If a party decides to proceed, the next step is for its lawyers to issue an arbitration claim form and notify the tribunal, as explained above. The onus is on the applicant to arrange a hearing date with the court and, if necessary, obtain leave to appeal under section 69. It should be borne in mind that leave is granted in only about 30% of cases.

Generally, challenges are dealt with on the papers rather than at a live hearing. However, this depends on the complexity of the matter and the requests made by the parties.

Those who seek to keep their dispute confidential should be aware that appeals under section 69 are in most cases made public by order of the court, which has the result of revealing the underlying arbitration.

Roughly what is the cost and timescale to complete the process? Is the challenge itself appealable?

Costs vary significantly depending on the issues raised in the arbitration and the subsequent challenge.  However, appeals in this context are generally much cheaper than those arising from litigation. Costs will mainly be incurred in the preparation of witness statements, other evidence and new submissions, although the process as a whole is relatively inexpensive, given that there is no substantial merits hearing.  That said, additional costs will be incurred if the applicant is faced with a cross-appeal, which will require reply submissions. If there is a hearing, that is a further expense, although it is unlikely to last more than a day.

As a rough estimate, an applicant can expect to pay a total of £100,000 (inclusive of fees) for an appeal, but this may vary considerably, depending on the circumstances. If the appeal is successful, the applicant should be able to recover its reasonable costs associated with the application.

In terms of timescale, an appeal typically takes between six and nine months from the request for leave through to the hearing, or a full calendar year from the request to the receipt of judgment from the court.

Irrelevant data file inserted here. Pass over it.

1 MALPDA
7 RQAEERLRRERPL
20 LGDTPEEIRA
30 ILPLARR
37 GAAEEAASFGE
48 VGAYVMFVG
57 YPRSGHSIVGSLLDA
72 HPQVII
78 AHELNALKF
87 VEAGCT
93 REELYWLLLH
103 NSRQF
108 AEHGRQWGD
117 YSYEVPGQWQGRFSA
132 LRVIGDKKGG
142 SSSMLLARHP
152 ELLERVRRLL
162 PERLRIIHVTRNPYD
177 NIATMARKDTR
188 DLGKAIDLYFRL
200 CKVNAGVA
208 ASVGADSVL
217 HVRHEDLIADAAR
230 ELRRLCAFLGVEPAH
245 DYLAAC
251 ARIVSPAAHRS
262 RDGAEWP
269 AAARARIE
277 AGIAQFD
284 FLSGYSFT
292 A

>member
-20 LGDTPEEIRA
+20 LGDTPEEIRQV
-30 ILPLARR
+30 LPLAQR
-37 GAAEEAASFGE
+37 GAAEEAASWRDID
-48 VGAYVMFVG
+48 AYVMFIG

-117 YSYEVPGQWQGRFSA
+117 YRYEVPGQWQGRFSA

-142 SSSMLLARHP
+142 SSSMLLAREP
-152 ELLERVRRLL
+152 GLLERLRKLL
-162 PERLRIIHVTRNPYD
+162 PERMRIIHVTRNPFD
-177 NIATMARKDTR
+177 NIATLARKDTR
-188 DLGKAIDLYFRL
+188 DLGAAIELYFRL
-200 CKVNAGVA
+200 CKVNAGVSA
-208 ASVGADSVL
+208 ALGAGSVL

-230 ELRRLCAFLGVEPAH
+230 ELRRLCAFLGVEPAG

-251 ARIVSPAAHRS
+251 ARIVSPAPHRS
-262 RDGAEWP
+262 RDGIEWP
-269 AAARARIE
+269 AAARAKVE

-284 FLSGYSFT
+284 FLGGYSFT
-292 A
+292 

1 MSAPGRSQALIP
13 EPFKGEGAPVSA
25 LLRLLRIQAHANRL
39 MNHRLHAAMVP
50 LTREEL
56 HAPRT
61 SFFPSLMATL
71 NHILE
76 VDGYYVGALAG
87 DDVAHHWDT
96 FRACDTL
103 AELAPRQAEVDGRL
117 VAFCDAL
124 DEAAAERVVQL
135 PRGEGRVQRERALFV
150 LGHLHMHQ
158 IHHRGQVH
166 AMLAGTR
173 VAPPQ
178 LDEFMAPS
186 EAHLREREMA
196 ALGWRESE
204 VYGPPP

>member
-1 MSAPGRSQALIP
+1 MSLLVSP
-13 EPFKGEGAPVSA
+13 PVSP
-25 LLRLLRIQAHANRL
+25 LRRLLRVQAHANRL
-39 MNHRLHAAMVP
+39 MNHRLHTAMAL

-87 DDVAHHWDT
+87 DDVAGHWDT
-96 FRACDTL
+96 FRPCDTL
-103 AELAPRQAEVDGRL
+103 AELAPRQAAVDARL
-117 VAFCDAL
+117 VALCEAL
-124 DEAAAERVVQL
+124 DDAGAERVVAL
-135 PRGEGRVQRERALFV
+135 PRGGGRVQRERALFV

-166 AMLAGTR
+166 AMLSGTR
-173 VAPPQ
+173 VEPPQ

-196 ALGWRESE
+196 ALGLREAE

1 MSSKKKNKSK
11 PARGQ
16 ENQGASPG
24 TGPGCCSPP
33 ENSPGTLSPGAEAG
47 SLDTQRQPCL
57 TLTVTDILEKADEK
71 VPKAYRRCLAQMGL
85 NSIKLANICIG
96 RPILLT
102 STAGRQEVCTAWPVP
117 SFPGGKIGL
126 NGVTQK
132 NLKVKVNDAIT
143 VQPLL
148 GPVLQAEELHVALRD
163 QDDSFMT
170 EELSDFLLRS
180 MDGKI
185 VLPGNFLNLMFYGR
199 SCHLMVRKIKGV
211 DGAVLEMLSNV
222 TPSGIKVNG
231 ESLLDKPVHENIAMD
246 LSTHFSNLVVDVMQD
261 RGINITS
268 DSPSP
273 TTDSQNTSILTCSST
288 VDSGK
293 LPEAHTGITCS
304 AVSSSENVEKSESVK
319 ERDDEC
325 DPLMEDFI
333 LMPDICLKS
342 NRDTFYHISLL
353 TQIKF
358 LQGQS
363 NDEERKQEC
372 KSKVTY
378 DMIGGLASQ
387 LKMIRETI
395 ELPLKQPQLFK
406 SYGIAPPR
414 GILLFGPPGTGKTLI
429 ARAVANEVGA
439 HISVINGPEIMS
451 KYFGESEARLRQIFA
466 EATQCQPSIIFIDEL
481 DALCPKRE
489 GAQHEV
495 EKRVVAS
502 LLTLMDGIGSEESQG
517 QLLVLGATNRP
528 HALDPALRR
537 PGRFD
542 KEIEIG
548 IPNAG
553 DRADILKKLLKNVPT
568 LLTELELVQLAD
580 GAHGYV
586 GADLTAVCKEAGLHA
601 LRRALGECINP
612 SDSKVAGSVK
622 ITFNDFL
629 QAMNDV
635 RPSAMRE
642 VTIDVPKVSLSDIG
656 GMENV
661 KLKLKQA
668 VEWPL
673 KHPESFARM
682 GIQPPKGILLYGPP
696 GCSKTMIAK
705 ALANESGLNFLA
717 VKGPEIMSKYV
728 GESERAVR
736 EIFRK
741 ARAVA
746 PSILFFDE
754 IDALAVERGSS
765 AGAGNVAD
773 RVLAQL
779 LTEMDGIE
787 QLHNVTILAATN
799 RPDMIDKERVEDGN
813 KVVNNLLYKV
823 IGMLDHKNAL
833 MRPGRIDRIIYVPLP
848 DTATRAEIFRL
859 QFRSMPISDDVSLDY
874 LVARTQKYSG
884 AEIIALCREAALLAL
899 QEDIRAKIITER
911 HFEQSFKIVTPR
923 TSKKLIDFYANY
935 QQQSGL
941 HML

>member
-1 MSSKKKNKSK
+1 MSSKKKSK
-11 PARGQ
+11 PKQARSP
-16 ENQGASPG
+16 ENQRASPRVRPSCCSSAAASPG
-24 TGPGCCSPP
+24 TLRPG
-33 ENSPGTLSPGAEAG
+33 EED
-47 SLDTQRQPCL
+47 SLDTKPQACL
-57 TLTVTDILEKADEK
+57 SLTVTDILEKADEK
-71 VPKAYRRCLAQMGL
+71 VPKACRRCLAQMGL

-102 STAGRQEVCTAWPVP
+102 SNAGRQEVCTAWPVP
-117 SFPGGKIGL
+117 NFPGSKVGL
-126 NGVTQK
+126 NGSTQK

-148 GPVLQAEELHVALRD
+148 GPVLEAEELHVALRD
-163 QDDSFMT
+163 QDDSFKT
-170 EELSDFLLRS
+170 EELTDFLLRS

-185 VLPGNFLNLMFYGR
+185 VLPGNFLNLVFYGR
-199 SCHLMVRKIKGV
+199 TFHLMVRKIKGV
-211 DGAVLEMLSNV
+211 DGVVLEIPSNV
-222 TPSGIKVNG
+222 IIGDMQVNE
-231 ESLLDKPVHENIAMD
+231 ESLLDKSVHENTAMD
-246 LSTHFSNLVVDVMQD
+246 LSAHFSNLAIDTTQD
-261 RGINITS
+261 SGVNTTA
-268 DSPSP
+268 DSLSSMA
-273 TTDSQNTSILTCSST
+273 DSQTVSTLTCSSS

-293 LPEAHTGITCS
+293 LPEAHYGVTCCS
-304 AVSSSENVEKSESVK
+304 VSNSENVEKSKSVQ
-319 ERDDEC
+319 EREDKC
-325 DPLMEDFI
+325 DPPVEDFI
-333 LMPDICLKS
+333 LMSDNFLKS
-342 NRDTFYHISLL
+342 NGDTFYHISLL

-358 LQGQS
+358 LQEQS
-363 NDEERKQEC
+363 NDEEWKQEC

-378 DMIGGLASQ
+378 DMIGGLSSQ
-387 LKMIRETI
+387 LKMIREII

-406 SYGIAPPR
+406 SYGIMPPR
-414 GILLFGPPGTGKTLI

Roughly what proportion of challenges are successful?

In the Commercial Court, there have been a diminishing number of section 68 and 69 challenges year-on-year from 2017, with the 2019-20 figures showing only a total of 16 and 22 (respectively) being made under these sections of the Act.

Success rates are very low.  In any given year it appears that there are between zero and two successful applications made pursuant to these sections of the Act. Applicants are taking an increasingly cautious approach despite a steady growth in arbitration as a method of dispute resolution.

Are there any other points of interest that you would like to highlight in relation to challenges in the jurisdiction in which you operate?

The most important recent development has been the release of the 11th edition of the Commercial Court Guide in February 2022. There are multiple changes which clarify and underscore the high bar across sections 67-69 to both commence and successfully argue a challenge. They also confirm the power of the court to dismiss claims under sections 67 and 68 where there is “no real prospect of success”. Of particular note is the wording allowing an extension of the right of respondents to seek indemnity costs, further demonstrating that courts want parties to exercise caution, and consider their merits carefully, before pursuing a challenge.

There have also been numerous case studies which highlight the importance of making sure the merits of an appeal are considered carefully. Indeed, their low success rate should serve as a warning for those looking to make a trivial challenge (and the revised Commercial Court Guide might further deter parties).

In October 2021, for example, a challenge of an LCIA award under section 67 was dismissed when Calver J found that there was simply no underlying issue of jurisdiction in the case that was brought (see NWA and others v NVF and others [2021] EWHC 2666 (Comm)).

In Alegrow v Yayla (2020), the court emphasised that even after granting leave to appeal, English courts should seek to uphold an arbitral award, seeking to resolve issues in the award so that it can be considered valid, rather than detecting flaws and simply ruling it invalid.

On a practical level, commercial parties should note that appeals on points of law can only be brought where section 69 is not excluded in the arbitration agreement, either explicitly or by reference to rules that exclude appeals of this kind. This is the only type of challenge than can be excluded under the Act, and parties may wish to consider whether they want to do so when drafting arbitration clauses.

Nevertheless, and as a final point, London continues to be a first-tier choice for the seat of arbitrations and part of its attraction is the opportunity the Act provides to challenge awards in the ways described. Those looking to do the same in other jurisdictions will often find either no equivalent right of process, or one that presents the aggrieved applicant with greater hurdles.

This series will continue next week with our third article on the Spanish law perspective of challenging arbitral awards in the courts of Spain, followed by a final article covering the position in France.

End